Keep the Music Alive and Streaming!

We’re about ten or twelve days into our fundraising drive to keep Cladrite Radio alive and streaming; the renewal of our annual contract with Live365, our streaming provider, comes due in mid-April. If we’ve not reached our goal of $500 by the 15th of next month, the best-case scenario is that the number of recordings that we’re able to offer, the range of performance styles and genres of music, the variety of orchestras and vocalists will become much narrower than what you’ve grown accustomed to.

Worst-case scenario? The music will stop altogether.

We recognize that sounds a bit dramatic, but we’re giving it to you straight. Ou budget is very tight this year, and unless you, our listeners, come through for us, a belt-tightening (or worse) will be unavoidable, and there will be less of the music we all love to be enjoyed.

The good news is, a few loyal listeners have come through with contributions—we’re just under 20% of the way to our target of $500—and there’s still time for you, too, to play a role in keeping alive the stream of toe-tapping tunes. Every dollar helps, of course, but we’ve got some enticing premiums to for those who chip in at various levels.

$10 — A ten-spot will bring you a Cladrite Radio magnet for your refrigerator, your office cube, any metallic surface that could do with some decorating.

$25 — Send us twenty-five dollars and we’ll let you assist us in creating an hour of programming on Cladrite Radio: We’ll devote sixty minutes to playing your favorite songs from the Cladrite Era, your favorite artists, and when possible, your favorite songs performed by your favorite artists. And we’ll do our best to schedule that hour of programming in a time slot that suits you, so that you can invite friends, colleagues and family to listen in.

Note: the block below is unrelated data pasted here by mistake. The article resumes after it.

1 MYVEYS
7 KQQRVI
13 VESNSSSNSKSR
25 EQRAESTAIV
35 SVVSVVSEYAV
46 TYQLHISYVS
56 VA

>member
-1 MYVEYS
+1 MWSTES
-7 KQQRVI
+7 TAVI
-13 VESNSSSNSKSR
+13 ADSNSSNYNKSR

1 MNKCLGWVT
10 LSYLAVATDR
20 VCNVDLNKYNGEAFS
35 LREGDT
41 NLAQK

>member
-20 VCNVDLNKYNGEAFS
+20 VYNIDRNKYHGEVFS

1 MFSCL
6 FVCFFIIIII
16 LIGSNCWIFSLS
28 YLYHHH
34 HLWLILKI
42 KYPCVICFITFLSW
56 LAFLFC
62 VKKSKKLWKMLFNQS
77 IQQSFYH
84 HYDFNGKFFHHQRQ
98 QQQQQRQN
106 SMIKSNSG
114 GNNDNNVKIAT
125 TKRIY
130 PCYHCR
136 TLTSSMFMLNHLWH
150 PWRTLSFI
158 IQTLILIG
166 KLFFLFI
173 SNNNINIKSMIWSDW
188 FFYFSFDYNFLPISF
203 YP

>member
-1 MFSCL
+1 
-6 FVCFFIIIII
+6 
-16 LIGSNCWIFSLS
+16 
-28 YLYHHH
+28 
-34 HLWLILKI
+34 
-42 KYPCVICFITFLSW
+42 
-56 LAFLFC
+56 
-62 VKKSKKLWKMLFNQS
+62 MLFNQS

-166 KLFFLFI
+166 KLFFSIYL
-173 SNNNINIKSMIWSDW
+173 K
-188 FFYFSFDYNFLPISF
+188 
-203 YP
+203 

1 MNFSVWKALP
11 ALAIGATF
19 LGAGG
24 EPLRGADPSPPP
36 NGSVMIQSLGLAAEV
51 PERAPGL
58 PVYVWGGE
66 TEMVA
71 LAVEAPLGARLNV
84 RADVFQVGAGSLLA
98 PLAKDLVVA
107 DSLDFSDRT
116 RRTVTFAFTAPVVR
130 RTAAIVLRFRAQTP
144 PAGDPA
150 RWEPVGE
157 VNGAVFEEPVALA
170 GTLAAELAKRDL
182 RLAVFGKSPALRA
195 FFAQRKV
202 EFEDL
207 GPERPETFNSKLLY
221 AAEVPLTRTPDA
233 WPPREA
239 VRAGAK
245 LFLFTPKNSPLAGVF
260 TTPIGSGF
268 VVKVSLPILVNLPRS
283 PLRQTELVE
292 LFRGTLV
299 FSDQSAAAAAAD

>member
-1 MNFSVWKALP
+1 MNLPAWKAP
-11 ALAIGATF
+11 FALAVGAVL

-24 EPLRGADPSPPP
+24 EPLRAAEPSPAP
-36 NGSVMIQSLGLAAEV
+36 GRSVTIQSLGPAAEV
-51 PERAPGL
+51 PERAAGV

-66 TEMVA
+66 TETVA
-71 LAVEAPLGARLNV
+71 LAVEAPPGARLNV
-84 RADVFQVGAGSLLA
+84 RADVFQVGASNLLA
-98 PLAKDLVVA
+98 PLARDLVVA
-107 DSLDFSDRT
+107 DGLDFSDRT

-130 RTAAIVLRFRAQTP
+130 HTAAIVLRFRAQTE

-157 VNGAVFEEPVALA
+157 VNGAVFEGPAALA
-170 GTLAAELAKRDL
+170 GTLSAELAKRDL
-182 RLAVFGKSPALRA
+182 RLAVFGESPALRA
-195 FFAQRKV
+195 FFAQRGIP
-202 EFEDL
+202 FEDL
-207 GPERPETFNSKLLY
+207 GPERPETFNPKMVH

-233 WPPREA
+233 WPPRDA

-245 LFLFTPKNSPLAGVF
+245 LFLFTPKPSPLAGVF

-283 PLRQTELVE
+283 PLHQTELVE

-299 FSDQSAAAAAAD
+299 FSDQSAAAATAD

$50 — Slip us fifty bucks, and we’ll send you a Cladrite Radio t-shirt in your size of choice, plus you’ll get to help us create an hour of programming (and what the heck, we’ll throw in a magnet, too).

Don’t wait. Show your support for Cladrite Radio today.

The Personality Girl resurfaces

Annette Hanshaw, one of the most revered performers in the Cladrite Radio pantheon, was a very busy gal for a few years in the late 1920s and early ’30s. She recorded dozens of memorably jazzy pop sides (or were they poppy jazz?) between 1926 and 1934, under a variety of names and for several record labels (as was so often the norm in those days), and made innumerable radio appearances between 1932 and 1935. In fact, the readers of Radioland magazine voted Hanshaw, known in those days as “The Personality Girl,” their favorite singer of 1935.

Tommy Dorsey himself once called Hanshaw “a musician’s singer.”

So it was a huge loss to the world of pop and jazz music when Hanshaw retired from show business after marrying Pathé Records executive Herman “Wally” Rose. She made her last record in 1934 and appeared on the radio for the final time in 1937.

In recent years, much of Hanshaw’s recorded output has made its way to CD, boosting her current popularity and keeping her in the public eye. Her songs are even featured prominently in director Nina Paley’s 2009 animated film Sita Sings the Blue.

Though a rumored pair of mysterious demo records, cut many years after her retirement when Hanshaw was said to be considering a comeback, have never been released to the public, some “homemade” recordings Hanshaw made recently surfaced on

The person who posted the recordings, whose youtube handle is merrihew, offers the following background:

These two selections are the best sounding of a batch of homemade recordings that Annette Hanshaw did. Her husband copied them onto a tape for a friend of mine. I don’t know when they were made but on one of the records she refers to “Steve Cochran’s looks”. He was a big movie star for a couple of years around 1950. So that’s a hint. Unfortunately the sound on the others is pretty bad.

For Hanshaw fans, these recordings, even lacking as they admittedly are in fidelity and clarity, are an unexpected and delightful gift.

We’ve posted what merrihew says are the best of the recordings as this week’s Cladrite Clip (look to the sidebar on the left), but you can hear other, more muffled and scratchy snippets of songs from those home recording sessions at the links below:

If you’ve not been exposed to Hanshaw, we encourage you to give a listen to some of her earlier work online, at,, or one of the many other sites where streaming music can be heard. You’ll also hear Hanshaw often on Cladrite Radio.

We think it best to hear her at her best first, and then give these later, lo-fi recordings a listen to get an idea what might have been if, in fact, Hanshaw, who died of cancer in 1985, had undertaken a comeback.